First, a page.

A new study done by Forrester Research Inc. shows that today’s 16-to 22-year-olds have willingly embraced the Web in much the same way their parents once embraced cable television. However, unlike their parents, this demographic is a widely untapped resource for those e-marketeers astute enough to exploit it. Consider:
16 to 22 year-olds number more than 12.4 million and their numbers are rapidly growing.
Many young consumers already have money. Combining income from allowances, part-time jobs and full-time salaries, young online consumers bring home an average of $3,000 per year. Even if only 10 percent of that cash is plowed into e-commerce purchases, it will represent $1.5 billion in online sales this year.
They come from money. These young consumers grow up in families with average incomes of $57,000. Typically, 12 percent of the household’s income is allocated to each dependent high school or college student.
This age group represents future decision-makers. Today’s wired youth have the education profile of business and political leaders for the next century. Wooing the Net-Powered Generation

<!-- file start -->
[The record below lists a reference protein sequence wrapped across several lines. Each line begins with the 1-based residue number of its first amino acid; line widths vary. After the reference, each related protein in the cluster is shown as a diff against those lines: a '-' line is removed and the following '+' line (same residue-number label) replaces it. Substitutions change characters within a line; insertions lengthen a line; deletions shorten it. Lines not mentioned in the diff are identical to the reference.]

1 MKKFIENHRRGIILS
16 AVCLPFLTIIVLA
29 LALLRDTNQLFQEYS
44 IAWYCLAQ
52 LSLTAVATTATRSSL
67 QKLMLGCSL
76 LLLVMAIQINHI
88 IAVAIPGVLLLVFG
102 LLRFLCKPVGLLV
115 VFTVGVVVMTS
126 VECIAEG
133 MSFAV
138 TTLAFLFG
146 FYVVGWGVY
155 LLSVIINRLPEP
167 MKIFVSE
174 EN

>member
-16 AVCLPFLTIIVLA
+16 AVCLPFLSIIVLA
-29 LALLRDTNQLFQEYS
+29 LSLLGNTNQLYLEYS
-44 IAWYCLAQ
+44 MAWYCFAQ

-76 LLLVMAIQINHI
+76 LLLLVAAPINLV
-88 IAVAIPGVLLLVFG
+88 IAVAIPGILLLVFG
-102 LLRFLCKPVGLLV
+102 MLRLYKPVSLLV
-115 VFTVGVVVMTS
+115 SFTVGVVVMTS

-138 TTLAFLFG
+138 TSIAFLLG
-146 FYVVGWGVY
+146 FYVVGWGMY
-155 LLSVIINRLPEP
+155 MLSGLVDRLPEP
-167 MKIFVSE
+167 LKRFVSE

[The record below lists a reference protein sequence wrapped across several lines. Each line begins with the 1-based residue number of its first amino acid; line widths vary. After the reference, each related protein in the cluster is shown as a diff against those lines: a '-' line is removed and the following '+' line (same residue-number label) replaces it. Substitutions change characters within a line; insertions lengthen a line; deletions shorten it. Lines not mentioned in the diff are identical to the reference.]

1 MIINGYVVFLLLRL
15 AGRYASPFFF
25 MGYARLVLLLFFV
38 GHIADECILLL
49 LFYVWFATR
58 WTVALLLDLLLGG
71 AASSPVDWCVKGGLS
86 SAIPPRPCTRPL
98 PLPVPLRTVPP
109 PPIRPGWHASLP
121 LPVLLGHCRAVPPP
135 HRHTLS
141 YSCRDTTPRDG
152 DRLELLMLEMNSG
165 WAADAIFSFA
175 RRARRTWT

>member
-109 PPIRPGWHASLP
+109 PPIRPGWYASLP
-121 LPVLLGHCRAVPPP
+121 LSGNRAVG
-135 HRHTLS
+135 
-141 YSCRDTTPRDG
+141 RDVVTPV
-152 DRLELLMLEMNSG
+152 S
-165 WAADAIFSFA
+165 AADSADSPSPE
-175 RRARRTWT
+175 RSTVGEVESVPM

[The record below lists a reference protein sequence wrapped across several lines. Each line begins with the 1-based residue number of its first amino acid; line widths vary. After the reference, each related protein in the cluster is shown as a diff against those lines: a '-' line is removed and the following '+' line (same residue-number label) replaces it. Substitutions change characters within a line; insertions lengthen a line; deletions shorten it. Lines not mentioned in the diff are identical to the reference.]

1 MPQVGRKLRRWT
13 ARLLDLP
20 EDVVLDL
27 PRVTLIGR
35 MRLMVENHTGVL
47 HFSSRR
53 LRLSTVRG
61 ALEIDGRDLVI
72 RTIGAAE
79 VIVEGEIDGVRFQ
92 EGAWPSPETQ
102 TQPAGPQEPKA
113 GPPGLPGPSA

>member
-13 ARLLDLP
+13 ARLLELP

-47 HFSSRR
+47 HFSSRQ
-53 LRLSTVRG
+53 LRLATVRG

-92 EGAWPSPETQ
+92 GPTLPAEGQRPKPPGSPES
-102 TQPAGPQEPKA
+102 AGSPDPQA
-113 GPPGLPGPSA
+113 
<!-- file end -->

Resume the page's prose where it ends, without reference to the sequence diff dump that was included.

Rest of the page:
Forrester’s study offers online businesses some well-placed advice:
Simplify choices. Though choosing from among 6,400 Barbies might be ideal for doll collectors, this many choices will overwhelm most consumers. Future e-commerce winners must instead offer the perfect fit from among a huge set of options.
Get used to falling prices. In GE’s 1998 annual report, CEO Jack Welch said that deflation is a new reality in a growing Internet-based economy. Like automakers who offer 0 percent financing to sell cars, online businesses should be prepared to sacrifice entire product lines as loss leaders to sell related goods.
Listen. The wired generation, though affluent, won’t be the pushovers that many of their parents or grandparents were. This generation is the first group of consumers who truly understand the leverage the Internet has given them, and therefore feel empowered as buyers.
It remains to be seen if e-marketeers will adjust to this reality. For instance, younger consumers will be more willing to trade their personal information for freebies. However, at the same time, they will resist anything short of full-disclosure. In other words, they’re willing to deal, if the online merchant is willing to be up front. In addition, these consumers will not accept lame excuses for a sudden site crashes – and then easily be coaxed back for a few dollars.
The study points out that while younger consumers will do most of their business online, they will demand higher standards of online merchants than are presently being demanded.
The unanswered question is if their high expectations can realistically be met.
What do you think? Let’s talk about it.